As for the songs themselves, they’re exquisite, shining gems of early 60s soul music. I can’t believe how quickly I was transported back to that time, even though I have never heard most of the tunes.  Some made the R&B charts, but only two are recognizable (aside from the gospel song “Couldn’t Hear Nobody Pray,” which is a standard in the genre).  “Lookin’ for a Love to Call My Own” was an R&B hit, but I doubt if I heard it back when I was a 10 year old suburbanite.  It’s familiar because it was recorded by the J. Geils Band in 1971, and remade by Bobby Womack in 1974.  The other was a big hit not for the Valentinos (their version peaked at #94 on the Billboard Charts), but for the Rolling Stones.  “It’s All Over Now” was covered by them a month later, a blow that was made less painful by the royalty check Bobby got as the co-writer.  But whether the songs are familiar or not, they’re a pure delight to a fan of the music of this period.  Soul with strong gospel and pop influences, a good dose of Sam Cooke, a touch of Chuck Berry, and occasional doo-wop vocals (“Don’t Go Away” is a classic in this regard).  Every song has something special, and each is a time capsule, delivered in less than three minutes.

The final track on the album features Sam Cooke giving instructions to the group on how to handle the tune “Sugar Dumpling,” directing handclaps and initial harmonies. This is a remarkable collection and a well-produced historical document of a time of sweet soul music and young artists with remarkable potential and the world before them.

Personnel:  Friendly Womack, Jr. (vocals), Curtis Womack (vocals), Bobby Womack (vocals, guitar), Harry Womack (vocals, bass), Cecil Womack (vocals, guitar), Rene Hall (session leader, 1962, 1964), Harold Battiste (session leader, piano, celeste, 1964), various session musicians.
Tracks:  Somebody’s Wrong; Couldn’t Hear Nobody Pray; Lookin’ for a Love; Darling, Come Back Home; I’ll Make It Alright; I’ve Got a Girl; Tired of Livin’ in the Country; Don’t Go Away; She’s So Good to Me; Baby, Lot’s of Luck; It’s All Over Now; I’ve Got a Love for You; Rock in the Cradle of Love; Somewhere There’s a Girl; Sugar Dumpling; Bitter Dreams; Everybody Wants to Fall in Love; Put Me Down Easy; To Show My Love; Shakin’ This Way and That (Lassie); Tired of Livin’ in the Country; Yield Not to Temptation; Somewhere There’s a God; Sam Cooke in the Studio.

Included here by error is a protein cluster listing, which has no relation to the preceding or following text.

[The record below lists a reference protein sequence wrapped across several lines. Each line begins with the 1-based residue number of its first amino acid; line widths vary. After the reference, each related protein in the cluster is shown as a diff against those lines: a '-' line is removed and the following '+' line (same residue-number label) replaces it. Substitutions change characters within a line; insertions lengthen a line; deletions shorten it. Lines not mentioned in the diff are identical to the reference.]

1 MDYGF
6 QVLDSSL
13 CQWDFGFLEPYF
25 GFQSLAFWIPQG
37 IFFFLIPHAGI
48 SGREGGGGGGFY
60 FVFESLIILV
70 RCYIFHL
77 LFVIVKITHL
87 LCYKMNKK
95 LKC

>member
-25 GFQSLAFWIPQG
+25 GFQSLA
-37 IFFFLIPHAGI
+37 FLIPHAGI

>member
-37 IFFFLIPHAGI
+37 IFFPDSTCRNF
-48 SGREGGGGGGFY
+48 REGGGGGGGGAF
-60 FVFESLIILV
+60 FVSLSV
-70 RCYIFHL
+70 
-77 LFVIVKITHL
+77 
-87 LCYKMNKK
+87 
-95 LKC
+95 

The Grand Wazoo


Friday, March 27, 2015

Abandoned Playground. The Trouble with Angels.

Abandoned Playground.  The Trouble with Angels.

I am constantly amazed at the variety and quality of music found in Northeast Ohio, as well as how much flies under the radar, known and appreciated by an ardent core of fans.  My current case in point is this album by Ray Carmen and Jim Wieser, the two musicians of the group Abandoned Playground.  Mr. Carmen wrote the music, and is apparently a highly prolific composer.  His blog lists numerous recordings under his name or with bands he appears to play with, all released by his Cut and Paste Records label.  He writes in a variety of styles, but the present album is all instrumental, with a few spoken word interludes dispersed amidst the somewhat ambient tracks.  I say “somewhat” deliberately because some of these pieces could be turned into  pop songs or even soft rock music given a vocal track and a few other considerations.

One might casually perceive this album as having a religious theme, given the cover and the opening vocal excerpt from the film The Trouble with Angels, where it is announced that Hayley Mills will be entering the convent.  However one wishes to interpret the music from this point is up to the individual listener.  There is no hint thereafter of what the music “means,” and there are no explicit religious references.  Let the music take you where it will.  The rest of the tracks consist of well-composed and nicely arranged instrumental works with hints of folk music, rock, and more ambient sources.  All eleven works are short, with none more than three minutes in length.  Carmen chooses to call these experimental works, although his meaning here is a bit obscure. To me, experimental music takes one out of the usual range of melodic, harmonic, or rhythmic experiences, into realms of noise, found sounds, or even less pleasant musical phenomena.  Few such things are found here, except for the vocal excerpts.  There are two other tracks with vocal material.  “We All Fall” contains a British shortwave radio broadcast concerning the death of Diana, Princess of Wales, backed by music.  “A Skyfull of Voices” also contains bit of found vocals, although they are muted, and relate to Middle Eastern musical influences.  After the fourth track there are no voices, and the music takes the listener in various directions, all really quite delightful.  Limited in modulation and generally rather quiet, the works flow well from one to another, with few peaks or troughs.  Jim Wieser’s contributions on violin, concertina, and electric guitar are notable and lovely.